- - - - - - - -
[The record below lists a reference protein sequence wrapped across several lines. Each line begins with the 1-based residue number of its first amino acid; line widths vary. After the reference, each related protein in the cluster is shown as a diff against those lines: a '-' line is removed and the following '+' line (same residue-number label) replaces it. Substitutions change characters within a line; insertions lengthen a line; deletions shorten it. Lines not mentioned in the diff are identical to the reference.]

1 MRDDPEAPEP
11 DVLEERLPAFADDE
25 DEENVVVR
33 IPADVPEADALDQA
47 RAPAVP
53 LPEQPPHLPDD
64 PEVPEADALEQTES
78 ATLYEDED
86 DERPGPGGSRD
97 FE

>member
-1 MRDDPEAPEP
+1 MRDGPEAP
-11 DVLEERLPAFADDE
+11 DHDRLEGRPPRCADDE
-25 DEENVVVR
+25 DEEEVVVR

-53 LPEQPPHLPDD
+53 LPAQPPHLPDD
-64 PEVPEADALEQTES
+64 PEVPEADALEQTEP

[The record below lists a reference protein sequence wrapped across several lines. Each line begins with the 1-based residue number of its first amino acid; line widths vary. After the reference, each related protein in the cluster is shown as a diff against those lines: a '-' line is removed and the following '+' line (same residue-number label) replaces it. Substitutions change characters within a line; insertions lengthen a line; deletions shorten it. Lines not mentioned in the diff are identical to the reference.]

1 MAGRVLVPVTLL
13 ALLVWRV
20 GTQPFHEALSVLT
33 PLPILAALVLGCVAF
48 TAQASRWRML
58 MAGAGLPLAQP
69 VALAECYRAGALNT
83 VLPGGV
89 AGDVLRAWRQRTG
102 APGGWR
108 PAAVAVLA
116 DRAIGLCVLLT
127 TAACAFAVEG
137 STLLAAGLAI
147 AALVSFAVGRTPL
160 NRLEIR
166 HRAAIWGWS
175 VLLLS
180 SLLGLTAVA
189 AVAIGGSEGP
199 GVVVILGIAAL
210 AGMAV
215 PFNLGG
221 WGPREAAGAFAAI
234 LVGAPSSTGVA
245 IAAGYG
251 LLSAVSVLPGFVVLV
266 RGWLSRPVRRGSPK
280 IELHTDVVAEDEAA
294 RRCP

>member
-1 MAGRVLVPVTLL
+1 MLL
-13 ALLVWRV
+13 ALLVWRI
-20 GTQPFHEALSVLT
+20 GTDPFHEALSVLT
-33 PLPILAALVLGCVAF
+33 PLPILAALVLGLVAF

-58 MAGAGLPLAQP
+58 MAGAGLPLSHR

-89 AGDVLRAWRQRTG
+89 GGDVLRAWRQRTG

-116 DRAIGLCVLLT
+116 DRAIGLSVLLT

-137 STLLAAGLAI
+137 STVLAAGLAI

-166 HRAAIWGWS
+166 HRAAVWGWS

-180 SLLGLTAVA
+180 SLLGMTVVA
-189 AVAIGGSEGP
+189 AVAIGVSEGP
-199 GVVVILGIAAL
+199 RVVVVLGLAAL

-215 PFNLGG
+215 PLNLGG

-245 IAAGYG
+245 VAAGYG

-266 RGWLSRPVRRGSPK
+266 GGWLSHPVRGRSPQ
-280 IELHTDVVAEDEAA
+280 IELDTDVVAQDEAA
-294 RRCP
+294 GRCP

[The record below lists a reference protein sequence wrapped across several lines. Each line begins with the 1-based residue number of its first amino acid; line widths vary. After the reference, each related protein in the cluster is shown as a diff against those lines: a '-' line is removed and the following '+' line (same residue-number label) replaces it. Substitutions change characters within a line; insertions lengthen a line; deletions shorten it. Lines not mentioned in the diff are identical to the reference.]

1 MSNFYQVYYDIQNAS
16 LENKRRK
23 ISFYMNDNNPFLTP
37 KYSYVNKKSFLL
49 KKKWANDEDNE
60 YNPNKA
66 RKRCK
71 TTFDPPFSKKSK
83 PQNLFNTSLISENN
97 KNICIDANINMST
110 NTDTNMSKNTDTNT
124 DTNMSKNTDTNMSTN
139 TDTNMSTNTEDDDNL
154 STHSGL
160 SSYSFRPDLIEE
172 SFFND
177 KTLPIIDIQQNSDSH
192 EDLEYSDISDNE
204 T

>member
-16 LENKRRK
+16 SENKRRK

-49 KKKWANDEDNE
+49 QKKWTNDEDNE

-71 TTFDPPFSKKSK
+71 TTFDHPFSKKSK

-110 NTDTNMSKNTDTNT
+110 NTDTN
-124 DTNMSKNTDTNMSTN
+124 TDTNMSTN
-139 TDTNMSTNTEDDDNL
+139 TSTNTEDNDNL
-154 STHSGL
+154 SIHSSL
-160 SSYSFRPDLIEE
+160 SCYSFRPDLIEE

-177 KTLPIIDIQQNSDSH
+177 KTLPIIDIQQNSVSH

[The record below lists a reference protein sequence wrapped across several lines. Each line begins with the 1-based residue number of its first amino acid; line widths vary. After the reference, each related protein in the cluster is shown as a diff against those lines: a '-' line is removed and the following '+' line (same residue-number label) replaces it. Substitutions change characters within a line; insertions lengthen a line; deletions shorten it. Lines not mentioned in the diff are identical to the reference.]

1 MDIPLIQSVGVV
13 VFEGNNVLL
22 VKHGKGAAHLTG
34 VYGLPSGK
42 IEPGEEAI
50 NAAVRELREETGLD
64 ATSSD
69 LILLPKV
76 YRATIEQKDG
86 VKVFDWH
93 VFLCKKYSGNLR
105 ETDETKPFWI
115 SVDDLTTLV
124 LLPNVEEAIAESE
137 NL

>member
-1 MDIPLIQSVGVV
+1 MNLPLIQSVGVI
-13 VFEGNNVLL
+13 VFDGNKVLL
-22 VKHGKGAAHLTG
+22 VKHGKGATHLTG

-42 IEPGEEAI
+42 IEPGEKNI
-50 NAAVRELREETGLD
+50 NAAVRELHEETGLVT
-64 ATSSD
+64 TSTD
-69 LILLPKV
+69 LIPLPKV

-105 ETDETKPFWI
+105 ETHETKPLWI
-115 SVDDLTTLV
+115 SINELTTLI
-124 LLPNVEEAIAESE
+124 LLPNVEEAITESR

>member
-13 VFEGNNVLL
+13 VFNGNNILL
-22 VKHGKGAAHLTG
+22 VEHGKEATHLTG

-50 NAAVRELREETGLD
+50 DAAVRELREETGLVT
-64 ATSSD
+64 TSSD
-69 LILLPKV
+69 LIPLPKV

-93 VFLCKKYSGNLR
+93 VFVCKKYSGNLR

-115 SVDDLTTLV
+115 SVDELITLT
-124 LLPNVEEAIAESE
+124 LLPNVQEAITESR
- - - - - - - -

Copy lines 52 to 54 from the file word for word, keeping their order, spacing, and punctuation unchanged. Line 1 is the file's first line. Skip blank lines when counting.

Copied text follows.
280 IELHTDVVAEDEAA
294 RRCP

>member